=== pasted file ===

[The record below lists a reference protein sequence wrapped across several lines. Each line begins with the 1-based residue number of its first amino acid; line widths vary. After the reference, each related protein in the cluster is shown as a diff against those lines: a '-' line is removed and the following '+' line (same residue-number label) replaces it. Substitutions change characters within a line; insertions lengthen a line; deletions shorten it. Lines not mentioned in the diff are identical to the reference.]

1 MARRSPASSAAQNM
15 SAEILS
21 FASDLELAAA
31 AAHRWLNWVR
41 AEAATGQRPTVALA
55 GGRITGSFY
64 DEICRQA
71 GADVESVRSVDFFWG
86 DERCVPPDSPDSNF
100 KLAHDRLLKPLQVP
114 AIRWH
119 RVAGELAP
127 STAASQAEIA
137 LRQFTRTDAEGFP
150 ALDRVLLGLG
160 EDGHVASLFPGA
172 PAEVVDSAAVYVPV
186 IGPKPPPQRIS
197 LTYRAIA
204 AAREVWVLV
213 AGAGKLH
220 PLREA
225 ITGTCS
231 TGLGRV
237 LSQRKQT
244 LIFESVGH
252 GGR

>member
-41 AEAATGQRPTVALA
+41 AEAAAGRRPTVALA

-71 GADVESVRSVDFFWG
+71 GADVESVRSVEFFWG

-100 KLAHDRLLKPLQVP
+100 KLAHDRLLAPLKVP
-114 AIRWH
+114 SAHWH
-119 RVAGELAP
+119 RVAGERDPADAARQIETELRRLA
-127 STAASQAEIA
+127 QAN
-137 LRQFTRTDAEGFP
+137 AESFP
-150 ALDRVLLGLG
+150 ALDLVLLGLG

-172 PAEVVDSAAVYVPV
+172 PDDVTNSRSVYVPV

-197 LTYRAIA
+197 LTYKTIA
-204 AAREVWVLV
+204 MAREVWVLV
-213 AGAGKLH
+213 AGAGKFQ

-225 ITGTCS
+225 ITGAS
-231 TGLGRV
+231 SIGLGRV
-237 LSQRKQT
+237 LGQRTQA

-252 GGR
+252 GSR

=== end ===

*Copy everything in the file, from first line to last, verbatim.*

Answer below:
[The record below lists a reference protein sequence wrapped across several lines. Each line begins with the 1-based residue number of its first amino acid; line widths vary. After the reference, each related protein in the cluster is shown as a diff against those lines: a '-' line is removed and the following '+' line (same residue-number label) replaces it. Substitutions change characters within a line; insertions lengthen a line; deletions shorten it. Lines not mentioned in the diff are identical to the reference.]

1 MARRSPASSAAQNM
15 SAEILS
21 FASDLELAAA
31 AAHRWLNWVR
41 AEAATGQRPTVALA
55 GGRITGSFY
64 DEICRQA
71 GADVESVRSVDFFWG
86 DERCVPPDSPDSNF
100 KLAHDRLLKPLQVP
114 AIRWH
119 RVAGELAP
127 STAASQAEIA
137 LRQFTRTDAEGFP
150 ALDRVLLGLG
160 EDGHVASLFPGA
172 PAEVVDSAAVYVPV
186 IGPKPPPQRIS
197 LTYRAIA
204 AAREVWVLV
213 AGAGKLH
220 PLREA
225 ITGTCS
231 TGLGRV
237 LSQRKQT
244 LIFESVGH
252 GGR

>member
-41 AEAATGQRPTVALA
+41 AEAAAGRRPTVALA

-71 GADVESVRSVDFFWG
+71 GADVESVRSVEFFWG

-100 KLAHDRLLKPLQVP
+100 KLAHDRLLAPLKVP
-114 AIRWH
+114 SAHWH
-119 RVAGELAP
+119 RVAGERDPADAARQIETELRRLA
-127 STAASQAEIA
+127 QAN
-137 LRQFTRTDAEGFP
+137 AESFP
-150 ALDRVLLGLG
+150 ALDLVLLGLG

-172 PAEVVDSAAVYVPV
+172 PDDVTNSRSVYVPV

-197 LTYRAIA
+197 LTYKTIA
-204 AAREVWVLV
+204 MAREVWVLV
-213 AGAGKLH
+213 AGAGKFQ

-225 ITGTCS
+225 ITGAS
-231 TGLGRV
+231 SIGLGRV
-237 LSQRKQT
+237 LGQRTQA

-252 GGR
+252 GSR